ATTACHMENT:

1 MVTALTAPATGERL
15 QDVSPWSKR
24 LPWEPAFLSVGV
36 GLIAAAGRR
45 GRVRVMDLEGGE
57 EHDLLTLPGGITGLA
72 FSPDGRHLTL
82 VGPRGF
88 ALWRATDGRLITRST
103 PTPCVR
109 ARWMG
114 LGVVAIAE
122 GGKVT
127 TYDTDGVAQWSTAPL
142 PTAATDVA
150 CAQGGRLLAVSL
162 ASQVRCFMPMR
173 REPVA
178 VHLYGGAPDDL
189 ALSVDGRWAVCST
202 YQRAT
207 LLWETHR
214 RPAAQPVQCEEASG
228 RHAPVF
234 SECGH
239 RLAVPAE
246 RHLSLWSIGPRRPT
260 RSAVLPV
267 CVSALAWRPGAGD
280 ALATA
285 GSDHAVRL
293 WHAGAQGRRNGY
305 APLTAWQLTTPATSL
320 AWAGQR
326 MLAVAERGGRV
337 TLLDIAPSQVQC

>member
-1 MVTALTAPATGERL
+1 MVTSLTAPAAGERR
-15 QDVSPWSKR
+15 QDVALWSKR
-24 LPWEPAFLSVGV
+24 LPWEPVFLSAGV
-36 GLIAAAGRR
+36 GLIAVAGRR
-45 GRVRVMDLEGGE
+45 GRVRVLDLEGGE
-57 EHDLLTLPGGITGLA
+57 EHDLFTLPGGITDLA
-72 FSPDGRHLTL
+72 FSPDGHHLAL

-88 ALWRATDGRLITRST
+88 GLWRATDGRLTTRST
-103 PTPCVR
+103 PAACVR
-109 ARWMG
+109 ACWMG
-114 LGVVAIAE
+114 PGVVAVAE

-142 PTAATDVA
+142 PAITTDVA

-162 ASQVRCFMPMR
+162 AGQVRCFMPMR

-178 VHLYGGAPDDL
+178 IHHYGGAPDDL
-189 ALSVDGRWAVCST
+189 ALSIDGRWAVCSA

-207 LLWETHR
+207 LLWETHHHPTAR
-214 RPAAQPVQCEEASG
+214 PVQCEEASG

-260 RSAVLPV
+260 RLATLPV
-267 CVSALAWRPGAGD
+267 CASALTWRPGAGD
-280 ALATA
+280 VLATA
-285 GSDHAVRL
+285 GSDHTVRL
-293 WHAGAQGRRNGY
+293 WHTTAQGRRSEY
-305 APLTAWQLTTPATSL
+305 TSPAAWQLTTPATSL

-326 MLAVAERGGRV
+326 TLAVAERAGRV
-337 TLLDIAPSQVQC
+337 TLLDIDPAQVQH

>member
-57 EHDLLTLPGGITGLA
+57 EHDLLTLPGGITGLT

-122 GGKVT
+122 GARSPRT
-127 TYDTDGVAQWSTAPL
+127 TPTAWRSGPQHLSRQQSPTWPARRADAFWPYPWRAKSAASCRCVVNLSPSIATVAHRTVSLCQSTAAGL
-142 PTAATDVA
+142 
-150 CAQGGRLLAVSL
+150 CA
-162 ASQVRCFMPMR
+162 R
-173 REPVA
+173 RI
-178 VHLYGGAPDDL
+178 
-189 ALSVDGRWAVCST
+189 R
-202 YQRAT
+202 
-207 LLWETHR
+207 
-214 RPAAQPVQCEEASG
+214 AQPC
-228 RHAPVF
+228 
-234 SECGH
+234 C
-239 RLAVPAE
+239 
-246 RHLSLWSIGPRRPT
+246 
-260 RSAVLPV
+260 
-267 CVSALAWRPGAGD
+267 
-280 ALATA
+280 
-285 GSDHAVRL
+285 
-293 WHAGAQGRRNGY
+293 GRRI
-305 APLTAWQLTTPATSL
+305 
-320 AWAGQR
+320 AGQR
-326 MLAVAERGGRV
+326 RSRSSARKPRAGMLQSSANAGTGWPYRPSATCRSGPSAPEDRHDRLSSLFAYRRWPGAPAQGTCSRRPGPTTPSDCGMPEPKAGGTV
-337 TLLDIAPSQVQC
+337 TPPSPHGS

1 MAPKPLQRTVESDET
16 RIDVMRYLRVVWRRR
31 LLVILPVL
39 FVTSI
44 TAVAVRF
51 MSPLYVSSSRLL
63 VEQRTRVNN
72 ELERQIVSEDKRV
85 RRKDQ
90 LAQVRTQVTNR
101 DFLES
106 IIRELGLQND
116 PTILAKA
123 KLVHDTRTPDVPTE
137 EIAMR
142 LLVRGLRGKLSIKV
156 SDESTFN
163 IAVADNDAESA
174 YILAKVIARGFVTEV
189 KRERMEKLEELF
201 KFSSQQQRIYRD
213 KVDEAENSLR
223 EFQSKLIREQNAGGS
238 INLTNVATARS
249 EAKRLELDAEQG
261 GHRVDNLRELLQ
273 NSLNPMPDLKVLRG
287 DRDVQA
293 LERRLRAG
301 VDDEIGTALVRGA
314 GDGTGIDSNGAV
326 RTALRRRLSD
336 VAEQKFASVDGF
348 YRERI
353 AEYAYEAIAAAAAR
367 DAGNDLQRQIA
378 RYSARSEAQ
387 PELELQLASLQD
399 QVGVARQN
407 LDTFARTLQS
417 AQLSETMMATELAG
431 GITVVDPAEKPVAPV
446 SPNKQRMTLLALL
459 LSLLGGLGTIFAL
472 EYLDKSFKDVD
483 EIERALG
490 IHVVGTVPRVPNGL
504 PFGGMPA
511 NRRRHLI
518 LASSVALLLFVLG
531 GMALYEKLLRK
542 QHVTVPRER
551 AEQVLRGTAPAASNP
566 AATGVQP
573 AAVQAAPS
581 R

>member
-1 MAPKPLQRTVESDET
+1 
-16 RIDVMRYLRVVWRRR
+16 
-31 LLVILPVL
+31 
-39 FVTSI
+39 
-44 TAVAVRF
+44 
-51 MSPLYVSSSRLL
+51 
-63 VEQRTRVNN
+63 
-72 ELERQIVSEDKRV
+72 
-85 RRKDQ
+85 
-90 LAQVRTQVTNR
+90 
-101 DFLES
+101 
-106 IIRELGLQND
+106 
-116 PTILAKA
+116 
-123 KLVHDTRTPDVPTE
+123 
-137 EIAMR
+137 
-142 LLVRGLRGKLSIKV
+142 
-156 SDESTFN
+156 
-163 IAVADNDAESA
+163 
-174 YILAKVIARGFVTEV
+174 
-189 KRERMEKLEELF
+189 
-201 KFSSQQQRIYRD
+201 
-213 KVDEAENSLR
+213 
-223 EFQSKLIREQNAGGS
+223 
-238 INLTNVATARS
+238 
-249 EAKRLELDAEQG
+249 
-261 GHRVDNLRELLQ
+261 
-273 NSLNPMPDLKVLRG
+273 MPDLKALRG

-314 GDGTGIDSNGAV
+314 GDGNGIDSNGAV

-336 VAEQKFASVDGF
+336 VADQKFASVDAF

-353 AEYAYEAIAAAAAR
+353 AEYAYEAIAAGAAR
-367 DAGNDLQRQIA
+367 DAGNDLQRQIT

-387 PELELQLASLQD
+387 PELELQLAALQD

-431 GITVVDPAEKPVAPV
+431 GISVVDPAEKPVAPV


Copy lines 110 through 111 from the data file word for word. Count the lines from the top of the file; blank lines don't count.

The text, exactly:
+207 
-214 RPAAQPVQCEEASG